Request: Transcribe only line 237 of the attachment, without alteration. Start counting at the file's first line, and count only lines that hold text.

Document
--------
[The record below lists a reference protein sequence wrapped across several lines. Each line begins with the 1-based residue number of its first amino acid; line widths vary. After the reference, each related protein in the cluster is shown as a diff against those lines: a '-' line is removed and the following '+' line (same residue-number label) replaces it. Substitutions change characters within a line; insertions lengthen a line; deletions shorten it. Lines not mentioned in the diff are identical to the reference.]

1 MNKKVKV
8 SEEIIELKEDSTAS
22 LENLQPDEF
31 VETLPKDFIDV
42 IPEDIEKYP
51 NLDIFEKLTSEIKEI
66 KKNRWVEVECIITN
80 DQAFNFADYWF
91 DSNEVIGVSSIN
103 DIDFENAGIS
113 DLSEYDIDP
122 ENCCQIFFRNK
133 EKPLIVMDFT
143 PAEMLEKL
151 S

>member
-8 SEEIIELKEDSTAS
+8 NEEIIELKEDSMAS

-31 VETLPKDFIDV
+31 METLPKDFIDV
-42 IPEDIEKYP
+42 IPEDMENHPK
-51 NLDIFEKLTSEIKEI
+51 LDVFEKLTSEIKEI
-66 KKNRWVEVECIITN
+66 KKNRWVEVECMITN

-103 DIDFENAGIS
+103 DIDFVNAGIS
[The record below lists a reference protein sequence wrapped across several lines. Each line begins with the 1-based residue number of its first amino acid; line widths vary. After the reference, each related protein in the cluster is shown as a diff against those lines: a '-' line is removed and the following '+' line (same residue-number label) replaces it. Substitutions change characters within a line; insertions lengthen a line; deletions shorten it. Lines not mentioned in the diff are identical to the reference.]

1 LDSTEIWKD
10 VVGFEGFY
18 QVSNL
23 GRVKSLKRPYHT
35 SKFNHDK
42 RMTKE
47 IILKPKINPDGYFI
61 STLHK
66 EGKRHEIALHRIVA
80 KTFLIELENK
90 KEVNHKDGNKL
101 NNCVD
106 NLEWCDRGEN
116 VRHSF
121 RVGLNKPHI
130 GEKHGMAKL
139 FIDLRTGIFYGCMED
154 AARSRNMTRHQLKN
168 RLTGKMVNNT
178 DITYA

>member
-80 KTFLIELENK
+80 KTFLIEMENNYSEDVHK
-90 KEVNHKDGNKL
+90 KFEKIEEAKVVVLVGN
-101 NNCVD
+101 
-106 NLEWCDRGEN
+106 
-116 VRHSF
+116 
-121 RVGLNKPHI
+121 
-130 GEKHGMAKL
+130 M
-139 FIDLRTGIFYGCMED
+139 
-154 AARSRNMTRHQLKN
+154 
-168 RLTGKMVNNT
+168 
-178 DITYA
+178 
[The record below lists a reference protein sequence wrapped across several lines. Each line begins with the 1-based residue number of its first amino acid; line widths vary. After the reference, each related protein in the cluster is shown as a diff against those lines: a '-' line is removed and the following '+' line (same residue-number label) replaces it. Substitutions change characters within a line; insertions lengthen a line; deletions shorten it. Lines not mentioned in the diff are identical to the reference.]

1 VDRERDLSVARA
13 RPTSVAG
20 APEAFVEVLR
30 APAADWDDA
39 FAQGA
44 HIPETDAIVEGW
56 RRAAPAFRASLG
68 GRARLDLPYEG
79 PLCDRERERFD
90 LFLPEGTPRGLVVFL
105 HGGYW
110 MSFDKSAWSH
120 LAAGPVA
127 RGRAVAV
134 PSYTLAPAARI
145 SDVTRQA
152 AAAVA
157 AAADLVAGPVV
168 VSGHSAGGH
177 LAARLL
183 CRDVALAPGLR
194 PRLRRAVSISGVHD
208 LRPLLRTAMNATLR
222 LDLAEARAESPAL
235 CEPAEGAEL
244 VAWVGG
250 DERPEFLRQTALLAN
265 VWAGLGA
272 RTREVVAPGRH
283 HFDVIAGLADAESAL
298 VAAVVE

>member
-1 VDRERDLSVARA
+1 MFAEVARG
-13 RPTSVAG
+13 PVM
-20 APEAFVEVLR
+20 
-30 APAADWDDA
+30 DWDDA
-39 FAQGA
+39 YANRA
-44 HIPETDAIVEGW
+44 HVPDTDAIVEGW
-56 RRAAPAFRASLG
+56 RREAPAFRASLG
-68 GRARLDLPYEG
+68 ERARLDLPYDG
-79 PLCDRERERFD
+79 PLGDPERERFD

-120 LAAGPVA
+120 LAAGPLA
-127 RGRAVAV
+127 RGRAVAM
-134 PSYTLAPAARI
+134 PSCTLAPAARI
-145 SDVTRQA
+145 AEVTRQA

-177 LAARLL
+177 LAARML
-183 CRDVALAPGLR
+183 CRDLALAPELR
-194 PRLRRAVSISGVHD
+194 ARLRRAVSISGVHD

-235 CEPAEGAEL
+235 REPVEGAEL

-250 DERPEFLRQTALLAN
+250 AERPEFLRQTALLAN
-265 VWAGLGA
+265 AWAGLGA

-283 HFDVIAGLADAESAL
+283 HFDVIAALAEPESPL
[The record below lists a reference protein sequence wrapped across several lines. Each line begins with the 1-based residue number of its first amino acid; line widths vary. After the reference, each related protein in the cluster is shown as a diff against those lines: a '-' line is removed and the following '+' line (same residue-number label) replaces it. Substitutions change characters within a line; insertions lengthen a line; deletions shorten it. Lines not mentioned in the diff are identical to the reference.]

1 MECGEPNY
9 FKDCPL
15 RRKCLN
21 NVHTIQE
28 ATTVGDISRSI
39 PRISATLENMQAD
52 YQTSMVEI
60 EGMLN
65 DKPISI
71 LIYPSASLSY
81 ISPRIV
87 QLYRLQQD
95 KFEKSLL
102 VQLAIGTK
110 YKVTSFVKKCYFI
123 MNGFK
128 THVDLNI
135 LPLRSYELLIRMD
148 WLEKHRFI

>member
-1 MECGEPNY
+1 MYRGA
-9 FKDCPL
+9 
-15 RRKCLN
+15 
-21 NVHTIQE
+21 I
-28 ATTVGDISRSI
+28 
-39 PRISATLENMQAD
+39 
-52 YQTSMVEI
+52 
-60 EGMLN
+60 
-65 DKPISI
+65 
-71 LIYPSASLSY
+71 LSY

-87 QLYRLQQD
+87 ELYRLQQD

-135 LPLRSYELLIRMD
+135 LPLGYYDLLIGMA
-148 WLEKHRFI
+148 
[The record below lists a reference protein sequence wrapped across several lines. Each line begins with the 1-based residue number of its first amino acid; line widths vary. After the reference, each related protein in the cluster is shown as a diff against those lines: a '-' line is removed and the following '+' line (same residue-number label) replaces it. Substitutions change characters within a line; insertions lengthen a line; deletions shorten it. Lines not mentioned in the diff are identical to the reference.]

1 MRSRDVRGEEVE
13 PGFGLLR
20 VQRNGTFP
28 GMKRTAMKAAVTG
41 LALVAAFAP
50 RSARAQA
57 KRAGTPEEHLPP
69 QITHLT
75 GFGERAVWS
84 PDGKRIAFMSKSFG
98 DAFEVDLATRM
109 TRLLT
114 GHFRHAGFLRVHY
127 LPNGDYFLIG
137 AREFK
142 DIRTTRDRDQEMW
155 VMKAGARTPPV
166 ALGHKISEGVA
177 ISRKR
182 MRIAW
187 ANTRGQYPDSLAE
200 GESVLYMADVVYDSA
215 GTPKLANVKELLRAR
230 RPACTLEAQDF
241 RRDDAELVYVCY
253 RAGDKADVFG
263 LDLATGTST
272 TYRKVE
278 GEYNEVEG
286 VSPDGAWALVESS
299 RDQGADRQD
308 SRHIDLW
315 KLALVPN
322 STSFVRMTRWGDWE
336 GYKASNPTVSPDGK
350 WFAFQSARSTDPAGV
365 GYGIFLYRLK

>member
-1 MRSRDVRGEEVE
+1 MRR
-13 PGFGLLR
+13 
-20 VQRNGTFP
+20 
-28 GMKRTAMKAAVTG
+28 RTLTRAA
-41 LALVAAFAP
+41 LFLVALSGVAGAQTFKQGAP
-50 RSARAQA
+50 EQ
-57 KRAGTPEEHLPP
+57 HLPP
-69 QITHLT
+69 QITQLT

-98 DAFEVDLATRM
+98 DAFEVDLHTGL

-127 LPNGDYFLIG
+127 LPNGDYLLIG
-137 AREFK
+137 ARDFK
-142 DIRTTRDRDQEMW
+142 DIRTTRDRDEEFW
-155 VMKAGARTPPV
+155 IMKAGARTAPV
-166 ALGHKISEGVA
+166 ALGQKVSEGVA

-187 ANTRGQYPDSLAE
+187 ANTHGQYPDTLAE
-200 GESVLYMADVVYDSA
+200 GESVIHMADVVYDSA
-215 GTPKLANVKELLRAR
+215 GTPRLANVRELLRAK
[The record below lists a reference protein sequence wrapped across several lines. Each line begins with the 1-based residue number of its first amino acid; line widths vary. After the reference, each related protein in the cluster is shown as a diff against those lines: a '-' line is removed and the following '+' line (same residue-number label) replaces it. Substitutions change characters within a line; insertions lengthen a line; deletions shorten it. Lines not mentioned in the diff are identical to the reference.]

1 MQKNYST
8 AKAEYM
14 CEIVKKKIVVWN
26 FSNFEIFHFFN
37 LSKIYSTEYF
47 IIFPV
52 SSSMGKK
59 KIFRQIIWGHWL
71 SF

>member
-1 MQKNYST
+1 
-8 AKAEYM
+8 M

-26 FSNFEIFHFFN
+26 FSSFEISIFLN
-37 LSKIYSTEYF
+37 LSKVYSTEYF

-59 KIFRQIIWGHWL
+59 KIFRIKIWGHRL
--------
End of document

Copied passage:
-20 VQRNGTFP